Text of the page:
Housing agency, labs brace for more sequester cutbacks

BAR HARBOR — Several area nonprofit organizations already under tight financing are expecting further reductions in funding because of federal budget cuts known as sequestration.

Sequestration rules have visibly affected Acadia National Park, prompting officials to open the visitors’ center and main roads nearly a month late this year. Now, officials with local nonprofits and the housing organization that provides assistance to hundreds of area low-income residents say they, too, will be affected by the federal belt tightening.

“For us, we are thinking a lot about what the impact will be, and we are anxious to figure out exactly what we will be looking at,” said Jerilyn Bowers, spokesperson for the Mount Desert Island Biological Laboratory.

At the Jackson Laboratory meanwhile, funding cutbacks and a general sense of uncertainty have already started to have an effect. The lab develops and maintains strains of mice for specific types of biomedical research and sells them to research institutions worldwide. In the United States, much of that research is funded by federal grants.

Jackson Lab officials say that cutbacks in funding that have already occurred, along with uncertainty over the future of research grants, have caused many lab customers to reduce their orders for mice. That drop has reversed a trend of consistent sales growth over the past several years.

At the Ellsworth and Mount Desert Island area housing authorities, which rely heavily on federal funds to operate, the sequester is expected to amount to an approximate 8 percent reduction in funds. That, however, comes on top of two consecutive years of operating under a continuing federal resolution instead of an actual budget, executive director Terry Kelley said. This has resulted in serious cutbacks and reliance on reserve accounts, he said.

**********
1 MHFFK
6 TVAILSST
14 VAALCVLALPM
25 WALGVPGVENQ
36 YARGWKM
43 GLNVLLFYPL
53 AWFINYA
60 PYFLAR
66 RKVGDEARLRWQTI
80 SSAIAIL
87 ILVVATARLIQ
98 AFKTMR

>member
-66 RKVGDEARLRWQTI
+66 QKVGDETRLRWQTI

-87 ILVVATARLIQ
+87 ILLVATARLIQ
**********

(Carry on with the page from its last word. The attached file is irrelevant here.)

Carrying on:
All in all, the housing authority is dealing with funding cuts of nearly $1 million this year, before sequestration takes effect. The biggest chunk of funding cuts is hitting their rental assistance program, Kelley said, where more than $600,000 in losses is expected. That specific program has, in fact, seen a 40 percent reduction in funding over the past four years.

Nonprofit community health group Healthy Acadia relies on a combination of public and private funding to make their annual $1.6 million budget. The organization employs 12 people directly while using 40 percent of their budget to subcontract work to others.

The federal continuing resolution that has resulted from Congress’ inability to pass a budget for two years in a row has impacted the MDI Biolab with a 10 percent cut this current year and an expected 10 percent cut the next, the same as the housing authority. Sequestration cuts would come on top of that 20 percent reduction in funding.

The housing authority has had to dip into its reserves, because that is the direction they have been given by the federal housing administration. Kelley said they have been quite frugal with savings over the years so they have been able to do so, but that possibility is nearing its end.

The authority has cut back wherever they could, he said. Energy efficiency improvements have been made as much as possible, while staff has lost about 25 percent of their health benefits package. Only part-time employees have been hired and a “tremendous amount” of maintenance has been deferred.

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Robert Levin

Robert Levin

Former reporter Robert Levin covered the people, businesses, governmental and nonprofit agencies of Bar Harbor. [email protected]